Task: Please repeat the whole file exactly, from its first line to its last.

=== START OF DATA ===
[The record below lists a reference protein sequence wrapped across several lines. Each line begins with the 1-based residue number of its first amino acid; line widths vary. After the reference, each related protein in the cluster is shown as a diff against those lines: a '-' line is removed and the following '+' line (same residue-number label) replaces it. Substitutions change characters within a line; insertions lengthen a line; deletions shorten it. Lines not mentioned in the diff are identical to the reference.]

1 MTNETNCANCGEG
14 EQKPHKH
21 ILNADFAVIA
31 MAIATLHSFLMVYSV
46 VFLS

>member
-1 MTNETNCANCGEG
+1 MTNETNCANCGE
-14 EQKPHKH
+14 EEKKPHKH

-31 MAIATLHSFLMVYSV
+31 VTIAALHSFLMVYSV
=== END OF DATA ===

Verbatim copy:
[The record below lists a reference protein sequence wrapped across several lines. Each line begins with the 1-based residue number of its first amino acid; line widths vary. After the reference, each related protein in the cluster is shown as a diff against those lines: a '-' line is removed and the following '+' line (same residue-number label) replaces it. Substitutions change characters within a line; insertions lengthen a line; deletions shorten it. Lines not mentioned in the diff are identical to the reference.]

1 MTNETNCANCGEG
14 EQKPHKH
21 ILNADFAVIA
31 MAIATLHSFLMVYSV
46 VFLS

>member
-1 MTNETNCANCGEG
+1 MTNETNCANCGE
-14 EQKPHKH
+14 EEKKPHKH

-31 MAIATLHSFLMVYSV
+31 VTIAALHSFLMVYSV